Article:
The question of “Am I ready for a vasectomy?” is becoming more and more frequent among men these days, but the answer still requires some thought.
Not that the procedure is new. Vasectomies have been regarded as a method of birth control for roughly 70 years — since the second World War. Yet for many of those decades, the procedure was used sparingly; many men were uncomfortable with the idea of elective surgery in general and of surgery on their sexual organs in particular.
But today, vasectomies are much more mainstream — a story in USA Today even reported a spike in vasectomies during March Madness, as men timed the procedure so they could get several days off to sit on the couch to watch the games.
Clearly more men are becoming comfortable with the procedure as education about vasectomies is more widely available. Most notable, a vasectomy is a far less invasive operation than tubal ligation is for women.
Still, the procedure has long-term results, and there are still a lot of misconceptions. If you are considering a vasectomy, there are three key questions you should have answered:
- Do I want any more children? Make no mistake, vasectomies are considered a permanent and irreversible method of birth control. And while there is a procedure, called a vasovasostomy, that might restore fertility afterward, you should never plan a vasectomy with this later option in mind. Wait.
- Will it affect my sexual performance or libido?Many men fear that a vasectomy will hinder sexual performance or drive, but this is simply not the case. In a vasectomy, the two vas deferens are cut to prevent sperm from traveling from the testes to the penis. Nothing in the procedure affects physical sexual performance, and you should still experience an erection and ejaculation. In fact, the testicles continue to produce sperm, but your body absorbs the sperm.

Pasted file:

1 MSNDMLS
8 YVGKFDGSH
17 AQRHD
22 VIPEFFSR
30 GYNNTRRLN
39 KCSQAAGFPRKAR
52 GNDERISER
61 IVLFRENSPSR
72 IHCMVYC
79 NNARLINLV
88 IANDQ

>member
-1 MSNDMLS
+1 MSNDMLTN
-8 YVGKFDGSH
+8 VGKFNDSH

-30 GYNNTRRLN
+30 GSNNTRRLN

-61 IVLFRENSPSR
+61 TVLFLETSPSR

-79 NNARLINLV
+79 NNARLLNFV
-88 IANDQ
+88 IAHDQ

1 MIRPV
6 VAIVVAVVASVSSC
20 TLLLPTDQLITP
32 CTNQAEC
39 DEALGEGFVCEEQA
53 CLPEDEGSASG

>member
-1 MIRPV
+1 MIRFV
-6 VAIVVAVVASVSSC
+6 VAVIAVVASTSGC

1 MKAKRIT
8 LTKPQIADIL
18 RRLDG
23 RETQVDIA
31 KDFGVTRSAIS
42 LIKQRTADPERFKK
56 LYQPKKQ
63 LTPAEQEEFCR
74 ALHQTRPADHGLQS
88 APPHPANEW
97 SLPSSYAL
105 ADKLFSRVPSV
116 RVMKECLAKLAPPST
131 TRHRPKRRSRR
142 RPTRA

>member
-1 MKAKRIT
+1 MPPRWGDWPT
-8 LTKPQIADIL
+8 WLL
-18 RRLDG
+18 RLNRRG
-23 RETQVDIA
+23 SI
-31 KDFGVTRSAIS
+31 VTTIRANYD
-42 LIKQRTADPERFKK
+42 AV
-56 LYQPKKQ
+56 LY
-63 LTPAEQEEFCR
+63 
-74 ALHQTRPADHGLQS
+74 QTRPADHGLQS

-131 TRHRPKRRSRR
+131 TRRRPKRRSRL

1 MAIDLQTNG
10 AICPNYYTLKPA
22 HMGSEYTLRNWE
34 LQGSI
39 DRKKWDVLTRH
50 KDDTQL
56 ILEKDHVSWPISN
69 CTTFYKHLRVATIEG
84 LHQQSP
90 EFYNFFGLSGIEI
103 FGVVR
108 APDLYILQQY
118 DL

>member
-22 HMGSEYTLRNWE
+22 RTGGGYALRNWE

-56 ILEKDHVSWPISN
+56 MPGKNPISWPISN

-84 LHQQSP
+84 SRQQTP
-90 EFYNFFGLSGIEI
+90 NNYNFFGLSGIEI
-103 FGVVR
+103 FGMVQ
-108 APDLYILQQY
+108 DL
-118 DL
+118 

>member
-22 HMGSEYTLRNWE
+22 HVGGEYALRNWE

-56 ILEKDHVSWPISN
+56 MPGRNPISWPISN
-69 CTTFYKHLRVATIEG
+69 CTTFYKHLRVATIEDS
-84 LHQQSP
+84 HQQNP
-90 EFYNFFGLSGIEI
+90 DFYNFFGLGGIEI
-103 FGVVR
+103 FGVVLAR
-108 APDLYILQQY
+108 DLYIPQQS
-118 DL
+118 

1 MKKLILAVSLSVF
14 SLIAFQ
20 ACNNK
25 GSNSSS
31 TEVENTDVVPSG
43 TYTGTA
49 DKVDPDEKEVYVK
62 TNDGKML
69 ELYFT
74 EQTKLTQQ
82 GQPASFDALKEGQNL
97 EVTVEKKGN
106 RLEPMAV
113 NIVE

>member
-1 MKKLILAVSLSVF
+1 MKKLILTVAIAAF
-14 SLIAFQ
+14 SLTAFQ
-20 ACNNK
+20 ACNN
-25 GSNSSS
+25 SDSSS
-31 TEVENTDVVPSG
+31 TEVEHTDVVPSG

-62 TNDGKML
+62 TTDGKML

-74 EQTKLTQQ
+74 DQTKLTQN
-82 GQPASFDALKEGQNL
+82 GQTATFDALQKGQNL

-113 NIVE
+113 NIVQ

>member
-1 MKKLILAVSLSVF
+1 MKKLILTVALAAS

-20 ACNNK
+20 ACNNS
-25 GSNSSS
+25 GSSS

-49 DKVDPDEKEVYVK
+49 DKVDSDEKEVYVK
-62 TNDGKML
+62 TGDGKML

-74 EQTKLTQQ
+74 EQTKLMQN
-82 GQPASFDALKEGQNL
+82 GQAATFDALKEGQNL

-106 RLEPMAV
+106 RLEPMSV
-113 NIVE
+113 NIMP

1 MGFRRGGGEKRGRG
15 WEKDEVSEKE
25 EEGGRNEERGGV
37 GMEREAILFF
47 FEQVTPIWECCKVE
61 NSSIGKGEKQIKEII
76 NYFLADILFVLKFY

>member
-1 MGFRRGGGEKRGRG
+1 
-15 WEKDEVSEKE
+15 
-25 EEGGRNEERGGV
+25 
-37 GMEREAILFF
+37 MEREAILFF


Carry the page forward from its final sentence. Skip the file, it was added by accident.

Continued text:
- Is sterilization immediate? No. It usually takes a few months before sterility is complete, and 15 to 20 ejaculations are required to clear viable sperm from the reproductive system. You should use birth control until your physician determines you are completely sterile.
A vasectomy is a safe, fast procedure with fewer side effects than tubal ligation. That said, there may be minor complications, including sperm granuloma (a lump caused by leaking sperm where the vas deferens is tied off) and sperm build up or congestion. But these potential side effects occur only in the first few months after the procedure.
Which is why timing also is a major consideration. Whether you want to schedule a vasectomy before March Madness or in the middle of summer, be sure to get a thorough consultation with your physician first.